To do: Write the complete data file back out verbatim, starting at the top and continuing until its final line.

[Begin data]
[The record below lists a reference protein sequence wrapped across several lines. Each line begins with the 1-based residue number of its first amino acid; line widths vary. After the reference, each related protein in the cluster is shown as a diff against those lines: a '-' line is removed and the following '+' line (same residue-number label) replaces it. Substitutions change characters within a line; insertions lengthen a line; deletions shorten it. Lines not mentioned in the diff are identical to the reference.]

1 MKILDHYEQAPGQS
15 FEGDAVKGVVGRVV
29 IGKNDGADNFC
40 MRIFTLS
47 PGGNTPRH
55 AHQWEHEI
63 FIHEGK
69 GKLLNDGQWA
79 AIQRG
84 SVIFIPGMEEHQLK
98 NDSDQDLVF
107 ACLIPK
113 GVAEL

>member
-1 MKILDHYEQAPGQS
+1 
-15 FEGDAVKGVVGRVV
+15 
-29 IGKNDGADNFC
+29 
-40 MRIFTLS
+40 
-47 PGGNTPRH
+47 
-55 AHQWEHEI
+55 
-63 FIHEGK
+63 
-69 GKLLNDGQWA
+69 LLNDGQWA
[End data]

[The record below lists a reference protein sequence wrapped across several lines. Each line begins with the 1-based residue number of its first amino acid; line widths vary. After the reference, each related protein in the cluster is shown as a diff against those lines: a '-' line is removed and the following '+' line (same residue-number label) replaces it. Substitutions change characters within a line; insertions lengthen a line; deletions shorten it. Lines not mentioned in the diff are identical to the reference.]

1 MKILDHYEQAPGQS
15 FEGDAVKGVVGRVV
29 IGKNDGADNFC
40 MRIFTLS
47 PGGNTPRH
55 AHQWEHEI
63 FIHEGK
69 GKLLNDGQWA
79 AIQRG
84 SVIFIPGMEEHQLK
98 NDSDQDLVF
107 ACLIPK
113 GVAEL

>member
-1 MKILDHYEQAPGQS
+1 
-15 FEGDAVKGVVGRVV
+15 
-29 IGKNDGADNFC
+29 
-40 MRIFTLS
+40 
-47 PGGNTPRH
+47 
-55 AHQWEHEI
+55 
-63 FIHEGK
+63 
-69 GKLLNDGQWA
+69 LLNDGQWA